Thanks for your great blog. I’m just setting up a business trying to get some clients for SEO and the information that you provided will be invaluable to me in knowing how to report ROI to my clients. Thanks again.

  • tahir

    Thanks Himanshu it is really great post.i am clear all things about ROI.

  • Spook SEO

    Every business wants to generate more return on investment (ROI) and it’s also necessary to check ROI in the SEO so that they could better adjust their budget for each activity. ROI analysis goes under many different steps as you mention in your post so carefully perform each step and get the best outcome.

  • Vanrajsinh Bihola

    Would u add your Marketing cost to measure the Actual ROI…!!

    • seohimanshu


      • Vanrajsinh Bihola

        If Client has 20k PPC Budget and if we take 1k for Manage the Campaign or create the add then the total amt is can we count the ROI now..

        • seohimanshu

          yes. the total cost to your client is 21k.

  • bagwag82

    Slightly off topic but does anyone know how do I calculate how many conversions I will get in Google Analytics for a certain PPC budget?

    • seotakeaways

      There is not way of estimating it in advance in Google Analytics. However in Google Adwords you can get such type of data.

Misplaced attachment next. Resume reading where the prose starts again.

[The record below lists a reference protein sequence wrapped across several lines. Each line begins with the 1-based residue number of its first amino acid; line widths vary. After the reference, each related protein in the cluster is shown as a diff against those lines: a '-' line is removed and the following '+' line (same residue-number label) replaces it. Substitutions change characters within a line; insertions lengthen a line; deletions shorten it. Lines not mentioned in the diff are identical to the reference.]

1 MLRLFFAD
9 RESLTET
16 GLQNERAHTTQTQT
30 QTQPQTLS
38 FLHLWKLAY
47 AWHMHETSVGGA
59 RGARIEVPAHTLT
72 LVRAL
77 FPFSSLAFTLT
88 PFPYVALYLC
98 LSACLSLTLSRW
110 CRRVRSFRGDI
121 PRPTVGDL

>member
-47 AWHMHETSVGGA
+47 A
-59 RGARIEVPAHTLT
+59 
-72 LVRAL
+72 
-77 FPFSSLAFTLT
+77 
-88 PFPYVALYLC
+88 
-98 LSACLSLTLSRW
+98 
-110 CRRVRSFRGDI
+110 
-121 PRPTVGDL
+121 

• Dion Lovrecich

    Yo Himanshu, this is a great post! One question (sorry if it’s been answered previously) But how do you account for the ongoing / long term benefits of SEO? For example, a new high volume ranking will continue to deliver traffic long after the cost of the campaign has been absorbed. Do you depreciate the cost into upcoming months? If so how many and how what % of the cost is diluted?

    • optimizesmart

      I use another type of ROI calculation for that which is 12 * Actual ROI

      Here 12 is the number of months. This number is based on the assumption that a client will continue to get seo benefits at least for the next one year even without any seo.

  • Manchacho

    Sorry for such a delayed comment, but I stumbled onto your post, and it’s all very sound and logical. However, to what extent can this formula attribute to concrete results. It estimates how many visits you will need, but (correct me if I’m wrong) there is no way to determine that X + Y efforts will yield Z result, is there? Clients don’t just want to know if we can do the math, but if the results can be delivered. Therefore, there is no calculating ROI until after the fact when everything has been already done for the project, right?

    • Pedro Matias

      Right totally, also it is futile to compare ROI with for example PPC, or other “one off – paid media” as if you do SEO right as a long term investment your rewards will come after a year or even two when you built a resource with meaningful content.

  • Clipping Path

    Just what I was looking for. Clipping Path Clipping Path Service

  • Naveen Kumar

    I appreciate it and it is useful for me and SEOS

  • twotrees marketing

    Great write up Himanshu, thinking of writing something up for our site to save repeating to clients over and over!
    I think a lot of clients want the immediate roi but fail to look forward for the following years roi from the same and ongoing work..